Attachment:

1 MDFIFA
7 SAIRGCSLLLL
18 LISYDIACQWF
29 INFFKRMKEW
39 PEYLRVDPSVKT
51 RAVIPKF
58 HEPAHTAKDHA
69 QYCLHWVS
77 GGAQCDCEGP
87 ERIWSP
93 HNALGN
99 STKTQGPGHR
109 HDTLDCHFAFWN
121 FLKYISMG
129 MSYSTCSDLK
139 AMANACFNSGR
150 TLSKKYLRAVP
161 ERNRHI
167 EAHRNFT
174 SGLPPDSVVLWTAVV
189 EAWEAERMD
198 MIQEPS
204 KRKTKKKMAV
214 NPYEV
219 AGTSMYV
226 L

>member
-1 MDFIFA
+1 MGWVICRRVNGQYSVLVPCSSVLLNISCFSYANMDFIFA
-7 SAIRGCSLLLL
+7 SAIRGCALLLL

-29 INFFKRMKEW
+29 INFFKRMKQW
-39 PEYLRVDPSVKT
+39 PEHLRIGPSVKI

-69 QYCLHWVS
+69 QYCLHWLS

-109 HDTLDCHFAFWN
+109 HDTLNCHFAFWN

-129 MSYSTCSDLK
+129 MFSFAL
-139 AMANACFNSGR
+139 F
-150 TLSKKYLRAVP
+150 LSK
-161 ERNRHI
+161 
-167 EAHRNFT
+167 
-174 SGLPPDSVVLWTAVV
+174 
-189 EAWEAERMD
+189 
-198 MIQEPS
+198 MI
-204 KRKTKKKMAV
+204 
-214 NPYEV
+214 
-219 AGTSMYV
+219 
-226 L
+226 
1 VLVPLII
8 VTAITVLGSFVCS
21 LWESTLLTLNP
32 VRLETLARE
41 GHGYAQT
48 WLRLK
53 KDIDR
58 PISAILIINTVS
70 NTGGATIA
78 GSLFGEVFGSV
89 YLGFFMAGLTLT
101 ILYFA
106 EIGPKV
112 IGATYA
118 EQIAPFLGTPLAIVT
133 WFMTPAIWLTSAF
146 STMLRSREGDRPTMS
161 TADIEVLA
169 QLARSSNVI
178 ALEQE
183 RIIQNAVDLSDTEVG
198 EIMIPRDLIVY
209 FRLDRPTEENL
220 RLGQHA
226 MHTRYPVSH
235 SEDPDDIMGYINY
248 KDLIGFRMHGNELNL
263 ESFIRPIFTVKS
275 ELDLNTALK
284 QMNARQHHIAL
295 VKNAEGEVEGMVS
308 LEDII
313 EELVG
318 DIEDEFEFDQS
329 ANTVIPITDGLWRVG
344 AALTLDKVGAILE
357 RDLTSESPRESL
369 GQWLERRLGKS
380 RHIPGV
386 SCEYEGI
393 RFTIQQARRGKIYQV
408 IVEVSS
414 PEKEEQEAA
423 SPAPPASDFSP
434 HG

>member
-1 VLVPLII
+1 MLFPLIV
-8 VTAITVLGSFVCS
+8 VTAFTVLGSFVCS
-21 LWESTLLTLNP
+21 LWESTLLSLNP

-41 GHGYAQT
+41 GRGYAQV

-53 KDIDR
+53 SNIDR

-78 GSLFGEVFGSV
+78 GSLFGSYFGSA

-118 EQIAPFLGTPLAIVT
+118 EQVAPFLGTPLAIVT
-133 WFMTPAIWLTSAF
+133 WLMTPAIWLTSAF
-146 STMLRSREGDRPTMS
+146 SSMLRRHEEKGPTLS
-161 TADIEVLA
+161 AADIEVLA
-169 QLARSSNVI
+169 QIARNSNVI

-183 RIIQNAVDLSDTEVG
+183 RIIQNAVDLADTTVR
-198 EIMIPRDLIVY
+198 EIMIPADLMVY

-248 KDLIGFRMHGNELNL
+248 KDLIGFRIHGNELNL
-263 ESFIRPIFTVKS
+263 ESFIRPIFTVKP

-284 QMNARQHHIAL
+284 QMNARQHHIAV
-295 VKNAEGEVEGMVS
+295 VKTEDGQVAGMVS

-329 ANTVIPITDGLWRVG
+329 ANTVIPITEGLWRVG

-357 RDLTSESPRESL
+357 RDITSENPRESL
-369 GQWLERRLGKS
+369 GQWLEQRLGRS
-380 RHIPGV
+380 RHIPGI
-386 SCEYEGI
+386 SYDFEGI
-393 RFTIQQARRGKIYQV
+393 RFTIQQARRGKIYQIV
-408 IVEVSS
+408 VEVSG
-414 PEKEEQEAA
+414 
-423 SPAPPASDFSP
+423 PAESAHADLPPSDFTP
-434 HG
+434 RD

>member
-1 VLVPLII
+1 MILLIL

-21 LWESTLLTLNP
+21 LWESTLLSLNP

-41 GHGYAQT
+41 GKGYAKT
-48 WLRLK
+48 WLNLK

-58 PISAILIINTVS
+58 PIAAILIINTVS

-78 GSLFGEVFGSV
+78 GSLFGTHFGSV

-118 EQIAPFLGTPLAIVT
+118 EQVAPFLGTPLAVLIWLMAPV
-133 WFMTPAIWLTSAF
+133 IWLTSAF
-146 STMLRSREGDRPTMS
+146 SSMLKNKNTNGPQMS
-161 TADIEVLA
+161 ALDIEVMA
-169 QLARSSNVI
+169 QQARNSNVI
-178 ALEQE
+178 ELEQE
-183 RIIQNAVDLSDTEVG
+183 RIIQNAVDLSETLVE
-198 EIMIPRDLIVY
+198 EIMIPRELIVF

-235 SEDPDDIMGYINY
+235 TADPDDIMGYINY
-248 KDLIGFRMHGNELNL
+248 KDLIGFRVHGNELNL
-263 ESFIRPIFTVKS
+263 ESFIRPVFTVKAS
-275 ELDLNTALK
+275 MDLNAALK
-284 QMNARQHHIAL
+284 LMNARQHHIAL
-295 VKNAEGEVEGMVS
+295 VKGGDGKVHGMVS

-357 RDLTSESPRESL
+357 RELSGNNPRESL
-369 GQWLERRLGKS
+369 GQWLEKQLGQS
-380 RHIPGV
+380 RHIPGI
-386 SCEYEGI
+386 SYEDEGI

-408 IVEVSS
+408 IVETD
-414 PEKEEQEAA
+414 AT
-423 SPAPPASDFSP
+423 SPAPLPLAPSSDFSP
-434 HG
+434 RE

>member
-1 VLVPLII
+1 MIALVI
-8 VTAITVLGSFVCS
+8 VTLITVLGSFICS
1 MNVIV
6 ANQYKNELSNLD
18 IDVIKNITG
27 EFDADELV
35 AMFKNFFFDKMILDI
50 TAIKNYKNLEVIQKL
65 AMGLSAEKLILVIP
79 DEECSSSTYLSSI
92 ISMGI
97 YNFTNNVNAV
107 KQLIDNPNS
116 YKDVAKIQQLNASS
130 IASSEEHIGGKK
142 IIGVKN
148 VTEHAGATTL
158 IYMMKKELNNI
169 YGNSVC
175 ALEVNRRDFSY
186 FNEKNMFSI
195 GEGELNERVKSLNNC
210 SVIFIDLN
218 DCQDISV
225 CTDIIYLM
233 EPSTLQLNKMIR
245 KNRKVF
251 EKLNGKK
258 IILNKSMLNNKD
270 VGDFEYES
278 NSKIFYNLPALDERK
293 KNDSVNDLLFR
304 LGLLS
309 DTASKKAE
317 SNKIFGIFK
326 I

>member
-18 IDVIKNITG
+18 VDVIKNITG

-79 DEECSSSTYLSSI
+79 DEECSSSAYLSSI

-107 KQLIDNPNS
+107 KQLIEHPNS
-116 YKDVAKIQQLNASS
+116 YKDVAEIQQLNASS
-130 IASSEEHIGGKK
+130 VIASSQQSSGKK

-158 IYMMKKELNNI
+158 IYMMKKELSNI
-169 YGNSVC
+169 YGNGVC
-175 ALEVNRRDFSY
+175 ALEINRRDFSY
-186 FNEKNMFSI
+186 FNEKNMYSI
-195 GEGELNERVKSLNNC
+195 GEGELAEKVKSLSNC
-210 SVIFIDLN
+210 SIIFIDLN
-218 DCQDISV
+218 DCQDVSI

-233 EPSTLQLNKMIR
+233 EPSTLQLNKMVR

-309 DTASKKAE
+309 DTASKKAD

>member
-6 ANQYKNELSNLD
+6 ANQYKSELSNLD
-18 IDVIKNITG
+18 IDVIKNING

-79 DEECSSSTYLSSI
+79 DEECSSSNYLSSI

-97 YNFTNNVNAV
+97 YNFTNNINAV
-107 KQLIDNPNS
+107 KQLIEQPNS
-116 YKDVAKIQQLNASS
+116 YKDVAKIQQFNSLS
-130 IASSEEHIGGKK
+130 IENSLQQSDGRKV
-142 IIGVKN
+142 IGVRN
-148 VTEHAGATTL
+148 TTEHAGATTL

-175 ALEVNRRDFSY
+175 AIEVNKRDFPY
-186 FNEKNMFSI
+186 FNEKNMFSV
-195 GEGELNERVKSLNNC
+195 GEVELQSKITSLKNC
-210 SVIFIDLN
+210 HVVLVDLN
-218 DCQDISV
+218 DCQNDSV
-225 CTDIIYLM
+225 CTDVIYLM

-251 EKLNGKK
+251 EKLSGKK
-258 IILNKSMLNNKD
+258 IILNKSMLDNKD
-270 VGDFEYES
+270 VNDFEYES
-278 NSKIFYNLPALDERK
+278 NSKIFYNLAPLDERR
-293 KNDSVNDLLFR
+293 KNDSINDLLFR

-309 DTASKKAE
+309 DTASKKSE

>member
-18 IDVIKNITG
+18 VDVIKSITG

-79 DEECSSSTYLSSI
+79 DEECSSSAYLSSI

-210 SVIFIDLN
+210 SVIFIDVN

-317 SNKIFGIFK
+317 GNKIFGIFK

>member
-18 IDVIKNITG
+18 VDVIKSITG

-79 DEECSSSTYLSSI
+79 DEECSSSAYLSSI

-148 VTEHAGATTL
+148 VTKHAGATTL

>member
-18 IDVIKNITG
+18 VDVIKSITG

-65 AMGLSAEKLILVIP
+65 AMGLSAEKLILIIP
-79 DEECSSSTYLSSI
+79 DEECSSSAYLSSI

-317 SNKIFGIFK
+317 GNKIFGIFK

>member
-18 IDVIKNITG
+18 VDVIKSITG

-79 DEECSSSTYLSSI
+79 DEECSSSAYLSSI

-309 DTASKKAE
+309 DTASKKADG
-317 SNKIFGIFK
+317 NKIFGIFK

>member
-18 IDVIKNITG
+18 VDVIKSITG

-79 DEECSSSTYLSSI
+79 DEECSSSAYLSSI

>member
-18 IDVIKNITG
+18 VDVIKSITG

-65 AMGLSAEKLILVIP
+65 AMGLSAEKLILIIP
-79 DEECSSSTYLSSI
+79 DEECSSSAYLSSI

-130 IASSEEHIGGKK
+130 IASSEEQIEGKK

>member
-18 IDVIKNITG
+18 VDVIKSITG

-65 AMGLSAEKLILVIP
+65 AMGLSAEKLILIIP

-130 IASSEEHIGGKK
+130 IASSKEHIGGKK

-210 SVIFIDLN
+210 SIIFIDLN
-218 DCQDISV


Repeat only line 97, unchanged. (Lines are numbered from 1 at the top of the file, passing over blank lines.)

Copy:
318 DIEDEFEFDQS